RADISSON INDY 200 (June 17 at Pikes Peak International Raceway): Buddy Lazier, down in seventh in the standings and trailing Hornish by 67 points, knew it was time to turn up the wick at his "home" track south of Colorado Springs. Ray added another MBNA Pole to his ledger with a lap of 176.585 mph. This became a three-driver race between Ray, Lazier and Hornish. Lazier chased Hornish for 151 laps before he finally zipped past him in Turn 3 on Lap 157. Over the final 43 laps of the 1-mile oval, Lazier pulled away to a 10.1080-second advantage at the checkered flag. Hornish finished second.
SUNTRUST INDY CHALLENGE (June 30 at Richmond International Raceway): The series next moved the shortest track, ¾-mile, ever competed on by rear-engine open-wheel cars. It was a hot, muggy night in Virginia, and it was Buddy Lazier's brother, Jaques, who captured the MBNA Pole, driving for former racer Sam Schmidt, with a speed of 160.417 mph. This was a 250-lap race, and Buddy exploded into the lead on the first circuit and stayed there for the first 187 laps. Then he missed his pit on a stop and fell back as Salazar took over, with Cheever on his tail. On Lap 214, front-running Salazar and Cheever tangled between Turns 3 and 4, and Buddy Lazier shot through a hole to regain the lead for good. Lazier won by 4.8828 seconds, but he only picked up 12 points because Hornish was there again in second. Lazier averaged 97.435 mph.
AMERISTAR CASINO INDY 200 (July 8 at Kansas Speedway): Eddie Cheever Jr. and Robbie Buhl threatened to win with the new 35A Infiniti engine earlier in the season, but it didn't happen until the inaugural race at the new Kansas Speedway. Cheever ended the dry spell with a hard battle that saw eight different drivers lead the race. Sharp won the MBNA Pole with a speed of 216.175 mph and shared the front row with Cheever. Cheever led 104 laps, but this one went down to the wire. Hornish dove under Cheever in Turn 3 on Lap 191, but Cheever wasn't to be denied. He regained his momentum and spurted under Hornish in the same turn to regain the front spot on Lap 198 and hung on for the win. Hornish finished second for the third straight race. Cheever averaged 148.914 mph.
HARRAH'S INDY 200 (July 21 at Nashville Superspeedway): It was now on to Music City, and Buddy Lazier trailed Hornish by 60 points with five races to go. At another of the new facilities on the circuit, Ray quickly set the qualifying standard at 199.922 mph for his record 13th career MBNA Pole. But Ray couldn't benefit from his start, becoming part of a six-car accident on Lap 103. There were seven leaders in the race, but the battle mostly was between Hornish, Buddy Lazier and Boat. Lazier snatched the lead for good on Lap 177. Boat was second and Jaques Lazier third. Hornish placed only sixth this time and saw his lead sliced to 40 points. Buddy Lazier averaged 144.809 mph.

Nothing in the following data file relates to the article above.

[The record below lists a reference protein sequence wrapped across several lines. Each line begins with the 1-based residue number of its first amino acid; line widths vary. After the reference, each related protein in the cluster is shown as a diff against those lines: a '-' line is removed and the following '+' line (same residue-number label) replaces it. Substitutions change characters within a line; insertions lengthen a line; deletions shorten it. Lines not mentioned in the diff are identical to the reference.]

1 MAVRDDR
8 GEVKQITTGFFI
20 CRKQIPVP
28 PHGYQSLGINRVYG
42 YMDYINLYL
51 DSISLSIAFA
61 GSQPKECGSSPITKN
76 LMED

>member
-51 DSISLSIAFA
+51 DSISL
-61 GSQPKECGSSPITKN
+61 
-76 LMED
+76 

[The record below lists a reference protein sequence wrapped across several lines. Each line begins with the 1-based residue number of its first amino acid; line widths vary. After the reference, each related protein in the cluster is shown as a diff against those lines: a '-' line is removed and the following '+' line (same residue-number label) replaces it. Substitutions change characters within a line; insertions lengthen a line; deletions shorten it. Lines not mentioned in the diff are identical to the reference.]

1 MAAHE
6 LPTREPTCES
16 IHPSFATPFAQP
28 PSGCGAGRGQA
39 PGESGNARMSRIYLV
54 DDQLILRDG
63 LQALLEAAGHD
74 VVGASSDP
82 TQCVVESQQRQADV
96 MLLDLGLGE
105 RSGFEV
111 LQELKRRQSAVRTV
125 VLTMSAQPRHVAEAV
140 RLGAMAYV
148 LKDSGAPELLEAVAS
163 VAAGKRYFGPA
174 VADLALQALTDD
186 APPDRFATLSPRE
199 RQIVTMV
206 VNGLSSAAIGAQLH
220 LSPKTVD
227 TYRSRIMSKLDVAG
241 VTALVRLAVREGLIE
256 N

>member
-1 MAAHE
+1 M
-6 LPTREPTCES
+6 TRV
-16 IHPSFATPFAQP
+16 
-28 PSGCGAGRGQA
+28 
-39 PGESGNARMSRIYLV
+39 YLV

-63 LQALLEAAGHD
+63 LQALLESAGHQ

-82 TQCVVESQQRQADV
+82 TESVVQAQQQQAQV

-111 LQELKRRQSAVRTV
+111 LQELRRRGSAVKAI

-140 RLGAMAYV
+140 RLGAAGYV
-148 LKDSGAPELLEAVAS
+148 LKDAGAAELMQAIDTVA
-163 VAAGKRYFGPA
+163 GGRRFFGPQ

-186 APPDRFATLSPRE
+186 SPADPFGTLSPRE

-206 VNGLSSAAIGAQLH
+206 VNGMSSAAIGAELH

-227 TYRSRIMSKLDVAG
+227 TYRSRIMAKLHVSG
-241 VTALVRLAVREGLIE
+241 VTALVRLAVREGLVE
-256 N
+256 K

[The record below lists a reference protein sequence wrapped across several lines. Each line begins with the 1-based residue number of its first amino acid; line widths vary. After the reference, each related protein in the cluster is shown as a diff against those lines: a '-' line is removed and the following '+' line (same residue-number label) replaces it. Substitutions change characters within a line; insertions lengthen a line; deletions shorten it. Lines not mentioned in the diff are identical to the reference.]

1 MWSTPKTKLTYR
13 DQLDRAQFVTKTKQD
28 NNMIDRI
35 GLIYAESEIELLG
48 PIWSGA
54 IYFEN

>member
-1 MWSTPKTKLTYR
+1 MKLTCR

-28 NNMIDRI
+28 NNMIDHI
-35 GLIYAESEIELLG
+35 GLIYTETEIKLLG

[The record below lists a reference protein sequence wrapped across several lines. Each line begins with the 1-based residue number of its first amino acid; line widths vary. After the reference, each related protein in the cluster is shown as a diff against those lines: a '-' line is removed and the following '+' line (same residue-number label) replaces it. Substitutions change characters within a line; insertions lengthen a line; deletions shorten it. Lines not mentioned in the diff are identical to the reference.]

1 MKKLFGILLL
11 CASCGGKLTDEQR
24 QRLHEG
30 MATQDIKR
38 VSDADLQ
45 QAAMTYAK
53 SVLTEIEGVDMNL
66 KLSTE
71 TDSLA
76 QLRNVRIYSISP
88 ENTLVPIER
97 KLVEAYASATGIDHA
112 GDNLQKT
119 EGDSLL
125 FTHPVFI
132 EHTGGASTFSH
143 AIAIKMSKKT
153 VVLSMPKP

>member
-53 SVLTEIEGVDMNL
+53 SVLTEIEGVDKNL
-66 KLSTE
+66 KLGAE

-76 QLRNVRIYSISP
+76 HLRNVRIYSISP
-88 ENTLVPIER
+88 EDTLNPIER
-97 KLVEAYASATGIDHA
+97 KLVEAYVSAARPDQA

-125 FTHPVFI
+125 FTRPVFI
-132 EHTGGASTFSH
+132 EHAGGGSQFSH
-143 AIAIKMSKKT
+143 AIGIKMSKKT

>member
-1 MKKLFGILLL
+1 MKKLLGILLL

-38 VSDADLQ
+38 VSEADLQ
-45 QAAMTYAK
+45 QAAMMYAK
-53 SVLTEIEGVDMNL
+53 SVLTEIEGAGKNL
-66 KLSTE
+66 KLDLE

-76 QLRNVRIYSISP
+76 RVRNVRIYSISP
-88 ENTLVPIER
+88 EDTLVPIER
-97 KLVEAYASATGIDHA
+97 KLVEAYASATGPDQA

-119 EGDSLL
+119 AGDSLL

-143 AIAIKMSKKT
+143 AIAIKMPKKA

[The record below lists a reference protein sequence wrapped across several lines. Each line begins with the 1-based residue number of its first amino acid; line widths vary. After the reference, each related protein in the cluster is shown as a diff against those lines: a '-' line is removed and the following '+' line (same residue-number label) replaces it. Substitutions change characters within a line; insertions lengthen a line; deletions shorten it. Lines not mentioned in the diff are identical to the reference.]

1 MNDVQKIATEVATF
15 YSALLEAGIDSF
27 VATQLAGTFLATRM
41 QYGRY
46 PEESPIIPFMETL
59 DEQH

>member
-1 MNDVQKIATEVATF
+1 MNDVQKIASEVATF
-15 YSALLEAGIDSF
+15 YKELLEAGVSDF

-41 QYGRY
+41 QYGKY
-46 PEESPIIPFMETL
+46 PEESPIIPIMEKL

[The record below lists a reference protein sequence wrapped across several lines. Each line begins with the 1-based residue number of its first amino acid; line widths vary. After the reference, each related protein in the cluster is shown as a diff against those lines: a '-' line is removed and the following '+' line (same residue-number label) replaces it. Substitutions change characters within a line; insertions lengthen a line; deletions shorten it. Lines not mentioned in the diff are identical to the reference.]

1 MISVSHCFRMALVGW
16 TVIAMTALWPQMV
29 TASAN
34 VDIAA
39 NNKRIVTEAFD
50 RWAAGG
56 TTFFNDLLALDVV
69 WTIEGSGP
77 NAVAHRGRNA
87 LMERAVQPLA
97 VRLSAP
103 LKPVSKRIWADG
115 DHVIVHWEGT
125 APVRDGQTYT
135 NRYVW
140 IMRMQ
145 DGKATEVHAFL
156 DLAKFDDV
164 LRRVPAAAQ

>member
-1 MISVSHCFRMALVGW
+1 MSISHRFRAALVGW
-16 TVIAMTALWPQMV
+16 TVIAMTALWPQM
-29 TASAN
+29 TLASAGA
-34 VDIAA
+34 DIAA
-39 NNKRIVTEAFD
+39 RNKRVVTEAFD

BELTERRA CASINO INDY 300 (Aug. 12 at Kentucky Speedway): Buddy Lazier remained the only Indy Racing League winner at this track nestled 3 miles from the Ohio River as he won the race for the second straight year. Seven and 11 are lucky numbers not only at the casino but also at the track because Lazier won from the seventh starting position in 2000 and 11th place in 2001. Sharp snatched the MBNA Pole away from Cheever with a fast lap of 214.598 mph and then Dismore made it an all-Kelley Racing front row with a 213.646 clocking. The two teammates battled nose-to-tail for 29 laps before Dismore crashed. Sharp stayed in front for the first 105 laps but then never led again on his way to a second-place finish. Lazier took the front spot for the first time on Lap 112, and then in the closing laps it turned into a dual between Lazier and Buhl before Buhl suffered mechanical failure with 2 ½ laps to go. The ever consistent and persistent Hornish motored home third and lost only eight points to Lazier, who sliced Hornish's lead to 374-349.